Joanne Hinds

Research Associate, University of Bath

Joanne has a degree in Computer Science and a PhD in Psychology at the University of Manchester. In 2012, she joined the University of Bath as a Research Associate in Human-Computer Interaction.
Her research interests include group processes and computer mediated communication. Her work examines how groups solve problems, recall information and make decisions. She is fascinated by the cognitive and social factors that underlie how people interact and how technology can influence behaviour.

Her PhD examined how online communication can mitigate problems experienced by face-to-face collaborative groups. Her postdoctoral research has explored how humans make decisions when interacting with autonomous technologies focusing on complex and uncertain environments, such as emergency and disaster response.

Personal webpage

Project information

CREST’s work is structured by five Programmes of activity. You can find out more information about our core programmes, as well as our commissioned projects here.

Joanne Hinds is part of the Understanding And Countering Online Behaviour programme. Read more about this project here.

Recent publications

Calderon, A., Hinds, J., Johnson, P. (2014) “IntCris: A tool for enhanced communication and collective decision making during crises”, Proceedings of the 11th international conference on information systems for crisis and response, ISCRAM, Pennsylvania, USA.
Calderon, A., Hinds, J., Johnson, P. (2013) “Leading Cats: How to Effectively Command Collectives”, Proceedings of the 10th international conference on information systems for crisis and response, ISCRAM, Basden-Basden, Germany.
Hinds, J., Calderon, A., Johnson, P. (2013) “Emergent Behaviour and Social Media in Large-Scale Disasters”, Proceedings of the IADIS Multi Conference, Computer Science and Information Systems, Prague, Czech Republic.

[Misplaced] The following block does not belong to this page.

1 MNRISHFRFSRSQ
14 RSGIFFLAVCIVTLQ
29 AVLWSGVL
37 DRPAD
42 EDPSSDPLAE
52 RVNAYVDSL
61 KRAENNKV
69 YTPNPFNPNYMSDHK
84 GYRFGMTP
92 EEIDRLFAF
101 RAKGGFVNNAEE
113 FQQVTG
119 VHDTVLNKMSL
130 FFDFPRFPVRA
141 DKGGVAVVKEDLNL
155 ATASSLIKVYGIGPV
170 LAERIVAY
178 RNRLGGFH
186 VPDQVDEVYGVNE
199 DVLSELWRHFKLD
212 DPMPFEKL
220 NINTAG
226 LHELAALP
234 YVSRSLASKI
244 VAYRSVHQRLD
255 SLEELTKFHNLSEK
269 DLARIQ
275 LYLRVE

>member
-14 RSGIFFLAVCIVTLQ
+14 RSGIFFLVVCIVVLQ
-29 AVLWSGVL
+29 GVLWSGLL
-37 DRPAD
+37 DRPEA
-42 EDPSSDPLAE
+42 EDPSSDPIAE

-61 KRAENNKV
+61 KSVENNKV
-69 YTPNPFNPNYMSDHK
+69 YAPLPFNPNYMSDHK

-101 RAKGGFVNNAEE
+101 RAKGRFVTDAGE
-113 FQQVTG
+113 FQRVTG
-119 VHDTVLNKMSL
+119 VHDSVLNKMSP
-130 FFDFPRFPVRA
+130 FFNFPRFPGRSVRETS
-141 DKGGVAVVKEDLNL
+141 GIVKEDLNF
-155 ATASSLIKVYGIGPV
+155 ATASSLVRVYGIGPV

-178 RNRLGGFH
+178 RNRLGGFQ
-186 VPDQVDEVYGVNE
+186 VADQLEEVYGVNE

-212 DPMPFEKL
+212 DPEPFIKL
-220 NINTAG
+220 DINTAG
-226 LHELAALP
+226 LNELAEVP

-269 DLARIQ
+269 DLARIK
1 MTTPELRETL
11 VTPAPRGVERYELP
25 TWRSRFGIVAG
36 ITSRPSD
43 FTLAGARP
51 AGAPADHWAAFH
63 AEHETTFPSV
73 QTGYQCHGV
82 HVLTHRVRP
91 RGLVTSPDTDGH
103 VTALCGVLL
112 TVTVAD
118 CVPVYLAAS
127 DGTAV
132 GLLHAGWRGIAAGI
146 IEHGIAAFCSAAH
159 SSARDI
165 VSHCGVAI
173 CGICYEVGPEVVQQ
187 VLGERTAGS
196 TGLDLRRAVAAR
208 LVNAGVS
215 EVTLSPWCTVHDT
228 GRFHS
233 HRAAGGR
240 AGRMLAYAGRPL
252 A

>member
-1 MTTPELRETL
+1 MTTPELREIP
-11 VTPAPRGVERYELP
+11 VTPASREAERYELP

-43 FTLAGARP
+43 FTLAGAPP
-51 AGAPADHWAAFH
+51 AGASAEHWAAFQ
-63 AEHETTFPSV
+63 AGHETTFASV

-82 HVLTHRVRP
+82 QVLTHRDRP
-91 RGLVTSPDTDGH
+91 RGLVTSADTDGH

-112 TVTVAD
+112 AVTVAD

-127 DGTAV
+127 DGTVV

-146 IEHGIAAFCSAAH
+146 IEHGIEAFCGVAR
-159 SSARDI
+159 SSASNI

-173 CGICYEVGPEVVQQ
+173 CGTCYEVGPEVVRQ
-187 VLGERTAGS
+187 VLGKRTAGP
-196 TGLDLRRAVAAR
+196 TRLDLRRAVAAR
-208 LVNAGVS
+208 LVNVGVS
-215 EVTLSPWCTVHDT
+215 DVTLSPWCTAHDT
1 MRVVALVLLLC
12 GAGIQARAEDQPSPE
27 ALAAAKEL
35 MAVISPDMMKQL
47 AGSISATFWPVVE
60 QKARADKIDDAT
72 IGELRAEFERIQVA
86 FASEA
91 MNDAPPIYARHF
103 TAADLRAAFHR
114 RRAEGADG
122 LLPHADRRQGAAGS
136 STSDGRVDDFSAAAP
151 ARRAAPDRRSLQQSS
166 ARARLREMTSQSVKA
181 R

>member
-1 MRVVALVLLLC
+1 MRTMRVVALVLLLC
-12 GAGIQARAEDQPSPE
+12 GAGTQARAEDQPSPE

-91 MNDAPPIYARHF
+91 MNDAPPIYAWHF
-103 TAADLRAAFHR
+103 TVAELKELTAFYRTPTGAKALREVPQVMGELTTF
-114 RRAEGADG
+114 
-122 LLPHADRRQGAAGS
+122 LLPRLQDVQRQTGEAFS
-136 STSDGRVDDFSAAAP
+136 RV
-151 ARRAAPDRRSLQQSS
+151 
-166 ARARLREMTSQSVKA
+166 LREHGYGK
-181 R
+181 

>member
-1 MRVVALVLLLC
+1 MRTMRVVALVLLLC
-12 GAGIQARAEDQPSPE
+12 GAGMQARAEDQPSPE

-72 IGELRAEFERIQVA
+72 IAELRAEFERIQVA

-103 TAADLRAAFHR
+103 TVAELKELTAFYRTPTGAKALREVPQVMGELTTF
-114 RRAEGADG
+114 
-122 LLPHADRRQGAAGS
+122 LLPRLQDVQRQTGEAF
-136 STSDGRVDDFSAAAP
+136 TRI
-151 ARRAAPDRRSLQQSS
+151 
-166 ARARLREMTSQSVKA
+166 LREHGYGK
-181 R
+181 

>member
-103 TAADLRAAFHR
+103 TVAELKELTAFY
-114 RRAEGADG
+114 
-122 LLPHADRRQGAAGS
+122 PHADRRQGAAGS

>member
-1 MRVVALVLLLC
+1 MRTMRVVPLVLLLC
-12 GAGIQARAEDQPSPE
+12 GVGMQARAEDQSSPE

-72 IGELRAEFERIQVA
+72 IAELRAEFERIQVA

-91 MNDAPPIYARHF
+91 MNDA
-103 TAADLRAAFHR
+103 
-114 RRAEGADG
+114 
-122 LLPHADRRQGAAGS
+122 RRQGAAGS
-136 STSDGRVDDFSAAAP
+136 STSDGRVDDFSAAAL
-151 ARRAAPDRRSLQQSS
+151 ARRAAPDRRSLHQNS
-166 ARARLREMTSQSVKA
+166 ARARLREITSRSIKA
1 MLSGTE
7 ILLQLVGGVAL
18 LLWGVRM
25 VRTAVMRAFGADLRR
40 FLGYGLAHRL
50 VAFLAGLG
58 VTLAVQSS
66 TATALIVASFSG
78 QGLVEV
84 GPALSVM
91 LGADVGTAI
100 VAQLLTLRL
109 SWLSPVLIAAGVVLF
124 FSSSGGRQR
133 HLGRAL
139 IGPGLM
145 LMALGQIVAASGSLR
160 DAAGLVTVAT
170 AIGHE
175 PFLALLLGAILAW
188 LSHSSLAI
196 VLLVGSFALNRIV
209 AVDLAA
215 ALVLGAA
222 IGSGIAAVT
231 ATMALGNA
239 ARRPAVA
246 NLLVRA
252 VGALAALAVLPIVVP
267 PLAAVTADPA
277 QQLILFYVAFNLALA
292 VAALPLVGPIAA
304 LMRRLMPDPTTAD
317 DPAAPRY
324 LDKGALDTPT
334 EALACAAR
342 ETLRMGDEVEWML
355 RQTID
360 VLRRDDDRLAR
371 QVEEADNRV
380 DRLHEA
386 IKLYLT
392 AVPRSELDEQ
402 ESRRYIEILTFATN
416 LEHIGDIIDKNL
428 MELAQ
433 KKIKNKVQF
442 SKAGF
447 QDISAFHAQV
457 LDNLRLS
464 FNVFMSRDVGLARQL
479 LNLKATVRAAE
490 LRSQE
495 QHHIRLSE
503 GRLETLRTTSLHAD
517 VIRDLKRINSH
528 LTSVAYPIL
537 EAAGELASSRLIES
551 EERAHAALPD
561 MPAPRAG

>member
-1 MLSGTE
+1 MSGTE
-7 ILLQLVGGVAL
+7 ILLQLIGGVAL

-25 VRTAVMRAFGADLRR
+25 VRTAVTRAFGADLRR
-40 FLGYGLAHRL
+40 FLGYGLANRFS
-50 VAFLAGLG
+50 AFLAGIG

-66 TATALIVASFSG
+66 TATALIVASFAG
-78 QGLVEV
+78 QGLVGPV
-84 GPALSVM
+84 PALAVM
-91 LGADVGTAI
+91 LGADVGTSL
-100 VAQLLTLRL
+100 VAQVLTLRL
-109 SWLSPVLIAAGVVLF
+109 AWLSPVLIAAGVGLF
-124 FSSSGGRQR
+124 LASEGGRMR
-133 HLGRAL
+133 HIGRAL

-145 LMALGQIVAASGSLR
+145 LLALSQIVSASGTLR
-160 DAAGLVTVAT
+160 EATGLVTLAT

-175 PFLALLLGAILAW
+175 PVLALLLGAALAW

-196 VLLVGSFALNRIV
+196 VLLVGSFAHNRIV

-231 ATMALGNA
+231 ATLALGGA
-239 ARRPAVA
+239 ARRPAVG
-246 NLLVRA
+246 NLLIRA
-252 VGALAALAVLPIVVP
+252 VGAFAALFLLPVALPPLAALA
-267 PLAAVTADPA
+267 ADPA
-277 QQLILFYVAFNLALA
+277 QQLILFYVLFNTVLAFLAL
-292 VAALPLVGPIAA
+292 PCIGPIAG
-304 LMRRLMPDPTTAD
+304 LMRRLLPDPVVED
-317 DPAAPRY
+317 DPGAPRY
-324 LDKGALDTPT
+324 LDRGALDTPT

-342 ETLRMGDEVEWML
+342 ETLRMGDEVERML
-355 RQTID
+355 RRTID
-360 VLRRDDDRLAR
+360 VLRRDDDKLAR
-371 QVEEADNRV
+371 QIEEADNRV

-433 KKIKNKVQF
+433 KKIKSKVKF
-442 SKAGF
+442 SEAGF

Hinds, J., Calderon, A., Johnson, P. (2013) “Emergent Behaviour in Hurricane Katrina: Implications for Social Media Technologies in Large-Scale Disasters”, poster presentation, international conference on information systems for crisis and response, ISCRAM, Basden-Basden, Germany.


More from Joanne…

 

Exploring Susceptibility to Phishing in the Workplace

Phishing emails provide a means to infiltrate the technical systems of organisations by encouraging employees to click on malicious links or attachments. Despite the...Read More »

What Demographic Attributes Do Our Digital Footprints Reveal?

To what extent does our online activity reveal who we are? Recent research has demonstrated that the digital traces left by individuals as they...Read More »

Human and Computer Personality Prediction From Digital Footprints

Is it possible to judge someone accurately from his or her online activity? The Internet provides vast opportunities for individuals to present themselves in...Read More »

Social Role Evolution of an Ideological Online Community

Social Role Evolution of an Ideological Online Community by Brittany I. Davidson, Simon Jones, Professor Adam Joinson and Dr Joanne Hinds. What stimulates one user’s progression to...Read More »

How can Data Predict our Behaviour?

How can Data Predict our Behaviour? by CREST researchers Dr Joanne Hinds and Professor Adam Joinson. This poster presents Adam Johnson and Joanne Hinds’ research...Read More »

Radicalization, the Internet and Cybersecurity: Opportunities and Challenges for HCI

The idea that the internet may enable an individual to become radicalized has been of increasing concern over the last two decades. Indeed, the...Read More »

How does phishing work?

Joanne Hinds writes about phishing attacks and what psychological research is revealing about how and why criminals successfully scam their victims. It is easy...Read More »

Introductory Guide: Phishing

Why do people click on phishing links? This guide introduces the main approaches to phishing and the reasons people fall for it. Phishing is...Read More »

Introductory Guide: Messaging Applications

A guide introducing the characteristics of messaging applications which may be useful for terrorist and criminal behaviour Messaging applications have become an increasingly popular...Read More »

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